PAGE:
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Chapter Three

Bhagavad Gita

Chapter Three (Adhyaya Three)

Path of Karma-Yoga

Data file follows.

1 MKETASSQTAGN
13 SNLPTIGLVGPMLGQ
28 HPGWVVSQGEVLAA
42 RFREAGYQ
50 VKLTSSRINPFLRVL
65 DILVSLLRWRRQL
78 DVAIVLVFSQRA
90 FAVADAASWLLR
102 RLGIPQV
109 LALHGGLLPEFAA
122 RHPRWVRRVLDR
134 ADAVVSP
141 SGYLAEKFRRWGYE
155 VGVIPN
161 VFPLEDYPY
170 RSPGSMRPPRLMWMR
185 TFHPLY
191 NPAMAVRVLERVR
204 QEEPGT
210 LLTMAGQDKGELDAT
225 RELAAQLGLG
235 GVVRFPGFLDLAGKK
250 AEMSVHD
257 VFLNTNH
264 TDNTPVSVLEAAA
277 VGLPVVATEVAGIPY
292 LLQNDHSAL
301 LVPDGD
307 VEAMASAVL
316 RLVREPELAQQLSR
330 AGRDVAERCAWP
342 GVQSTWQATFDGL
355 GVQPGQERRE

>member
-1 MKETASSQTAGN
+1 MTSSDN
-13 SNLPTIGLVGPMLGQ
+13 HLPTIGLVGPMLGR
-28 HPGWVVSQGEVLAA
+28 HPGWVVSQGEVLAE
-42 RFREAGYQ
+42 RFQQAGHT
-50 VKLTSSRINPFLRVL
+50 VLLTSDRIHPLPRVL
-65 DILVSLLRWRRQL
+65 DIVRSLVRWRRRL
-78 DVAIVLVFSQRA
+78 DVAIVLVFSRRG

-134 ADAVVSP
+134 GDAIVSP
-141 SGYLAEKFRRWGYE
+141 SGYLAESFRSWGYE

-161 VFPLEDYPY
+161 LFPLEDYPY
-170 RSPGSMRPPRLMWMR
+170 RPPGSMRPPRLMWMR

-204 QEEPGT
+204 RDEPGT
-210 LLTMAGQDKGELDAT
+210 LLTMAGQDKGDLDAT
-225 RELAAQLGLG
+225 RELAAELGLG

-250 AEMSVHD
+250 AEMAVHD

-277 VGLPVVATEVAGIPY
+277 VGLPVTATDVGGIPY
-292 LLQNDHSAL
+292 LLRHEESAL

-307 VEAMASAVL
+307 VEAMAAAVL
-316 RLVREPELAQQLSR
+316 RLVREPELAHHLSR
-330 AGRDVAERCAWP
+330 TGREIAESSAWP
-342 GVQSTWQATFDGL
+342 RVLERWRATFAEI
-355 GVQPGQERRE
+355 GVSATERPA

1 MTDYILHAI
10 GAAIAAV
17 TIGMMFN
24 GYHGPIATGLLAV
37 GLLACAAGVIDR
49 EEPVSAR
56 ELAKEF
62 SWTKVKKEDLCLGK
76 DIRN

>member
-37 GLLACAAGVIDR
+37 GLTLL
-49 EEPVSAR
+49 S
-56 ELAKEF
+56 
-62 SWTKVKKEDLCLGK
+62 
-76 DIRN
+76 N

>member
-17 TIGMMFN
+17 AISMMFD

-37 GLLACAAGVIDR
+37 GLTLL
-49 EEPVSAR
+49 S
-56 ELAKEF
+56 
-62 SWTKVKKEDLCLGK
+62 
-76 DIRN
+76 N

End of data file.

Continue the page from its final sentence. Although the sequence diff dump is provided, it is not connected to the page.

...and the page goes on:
Text 01 Arjuna said: If You consider that transcendental knowledge is better than work then why do You want me to engage in this horrible war, O Krishna? (3.01) Text 02 You seem to confuse my mind by apparently conflicting words. Tell me, decisively, one thing by which I may attain the Supreme. (3.02) Text 03 The Supreme Lord said: In this world, O Arjuna, a twofold path of Sadhana (or the spiritual practice) has been stated by Me in the past. The path of Self-knowledge (or Jnana-yoga) for the contemplative, and the path of unselfish work (or Karma-yoga) for the active. (3.03) Jnana-yoga is also called Saamkhya-yoga, Samnyasa-yoga, and yoga of knowledge. A Jnana-yogi does not consider oneself the doer of any action, but only an instrument in the hands of divine for His use. The word Jnana means metaphysical or transcendental knowledge. Text 04 One does not attain freedom from the bondage of Karma by merely abstaining from work. No one attains perfection by merely giving up work. (3.04) Text 05 Because no one can remain actionless even for a moment. Everyone is driven to action, helplessly indeed, by the Gunas of nature. (3.05) Text 06 The deluded ones, who restrain their organs of action but mentally dwell upon the sense enjoyment, are called hypocrites. (3.06) Text 07 The one who controls the senses by the (trained and purified) mind and intellect, and engages the organs of action to Nishkaama Karma-yoga, is superior, O Arjuna. (3.07) Text 08 Perform your obligatory duty, because action is indeed better than inaction. Even the maintenance of your body would not be possible by inaction. (3.08) Text 09 Human beings are bound by Karma (or works) other than those done as Yajna. Therefore, O Arjuna, do your duty efficiently as a service or Seva to Me, free from attachment to the fruits of work. (3.09) Yajna means sacrifice, selfless service, unselfish work, Seva, meritorious deeds, giving away something to others, and a religious rite in which oblation is offered to gods through the mouth of fire. Text 10 Brahmaa, the creator, in the beginning created human beings together with Yajna and said: By Yajna you shall prosper and Yajna shall fulfill all your desires. (3.10) Text 11 Nourish the Devas with Yajna, and the Devas will nourish you. Thus nourishing one another you shall attain the Supreme goal. (3.11) Deva means a deity, a demigod, a celestial person, the agent of God, one who fulfills desires and protects. Text 12 The Devas, nourished by Yajna, will give you the desired objects. One who enjoys the gift of the Devas without offering them (anything in return) is, indeed, a thief. (3.12) Text 13 The righteous who eat the remnants of the Yajna are freed from all sins, but the impious who cook food only for themselves (without sharing with others in charity) verily eat sin. (3.13) Text 14 The living beings are born from food, food is produced by rain, rain comes by performing Yajna. The Yajna is performed by doing Karma. (See also 4.32) (3.14) Text 15 The Karma or duty is prescribed in the Vedas. The Vedas come from Brahman. Thus the all-pervading Brahman is ever present in Yajna or service. (3.15) Text 16 The one who does not help to keep the wheel of creation in motion by sacrificial duty, and who rejoices in sense pleasures, that sinful person lives in vain, O Arjuna. (3.16) Text 17 The one who rejoices in the Self only, who is satisfied with the Self, who is content in the Self alone, for such a (Self-realized) person there is no duty. (3.17) Text 18 Such a person has no interest, whatsoever, in what is done or what is not done. A Self-realized person does not depend on anybody (except God) for anything. (3.18) Text 19 Therefore, always perform your duty efficiently and without attachment to the results, because by doing work without attachment one attains the Supreme. (3.19) Text 20 King Janaka and others attained perfection (or Self-realization) by Karma-yoga alone. You should perform your duty (with apathetic frame of mind)  with a view to guide people and for the universal welfare (of the society). (3.20) Text 21 Because, whatever noble persons do, others follow. Whatever standard they set up, the world follows. (3.21) Text 22 O Arjuna, there is nothing in the three worlds (earth, heaven, and the upper regions) that should be done by Me, nor there is anything unobtained that I should obtain, yet I engage in action. (3.22) Text 23 Because, if I do not engage in action relentlessly, O Arjuna, people would follow My path in every way. (3.23) Text 24 These worlds would perish if I do not work, and I shall be the cause of confusion and destruction of all these people. (3.24) Text 25 As the ignorant work, O Arjuna, with attachment (to the fruits of work), so the wise should work without attachment, for the welfare of the society. (3.25) Text 26 The wise should not unsettle the mind of the ignorant who is attached to the fruits of work, but the enlightened one should inspire others by performing all works efficiently without attachment. (See also 3.29) (3.26) Text 27 All works are being done by the Gunas (or the energy and power) of nature, but due to delusion of ego people assume themselves to be the doer. (See also 5.09, 13.29, and 14.19) (3.27) Text 28 The one who knows the truth, O Arjuna, about the role of Guna and action does not get attached to the work, knowing that it is the Gunas that work with their instruments, the organs. (3.28) Text 29 Those who are deluded by the Gunas of nature get attached to the works of the Gunas. The wise should not disturb the mind of the ignorant whose knowledge is imperfect. (See also 3.26) (3.29) Text 30 Dedicating all works to Me in a spiritual frame of mind, free from desire, attachment, and mental grief, do your duty. (3.30) Text 31 Those who always practice this teaching of Mine, with faith and free from cavil, are freed from the bondage of Karma. (3.31) Text 32 But, those who carp at My teaching and do not practice it, consider them as ignorant of all knowledge, senseless, and lost. (3.32) Text 33 All beings follow their nature. Even the wise act according to their own nature. What, then, is the value of sense restraint? (3.33) Text 34 Raaga and Dwesha (or the attachments and aversions) for the sense objects remain in the senses. One should not come under the control of these two, because they are two stumbling blocks, indeed, on one's path of Self-realization. (3.34) Text 35 One's inferior natural work is better than superior unnatural work. Death in carrying out one's natural work is useful. Unnatural work produces too much stress. (See also 18.47) (3.35) Text 36 Arjuna said: O Krishna, what impels one to commit sin as if unwillingly and forced against one's will? (3.36) Text 37 The Supreme Lord said: It is Kaama and anger born of Rajo Guna. Kaama is insatiable and is a great devil. Know this as the enemy. (3.37) Text 38 Kaama, the passionate desire for all sensual and material pleasures, becomes anger if it is unfulfilled. As the fire is covered by smoke, as a mirror by dust, and as an embryo by the amnion, similarly the Self-knowledge gets obscured by Kaama. (3.38) Text 39 O Arjuna, Jnana gets covered by this insatiable fire of Kaama, the eternal enemy of Jnani. (3.39) Text 40 The senses, the mind, and the intellect are said to be the seat of Kaama. Kaama, with the help of the senses, deludes a person by veiling Jnana. (3.40) Text 41 Therefore, O Arjuna, by controlling the senses kill this devil (of material desire) that destroys knowledge and discrimination. (3.41) Text 42 The senses are said to be superior (to matter or the body), the mind is superior to the senses, the intellect is superior to the mind, and Atma is superior to the intellect. (3.42) Text 43 Thus, knowing the Atma to be superior to the intellect, and controlling the mind by the intellect (that is purified by Jnana), one must kill this mighty enemy, Kaama, O Arjuna. (3.43) ------------------ END OF CHAPTER THREE -----------------------SocialTwist Tell-a-Friend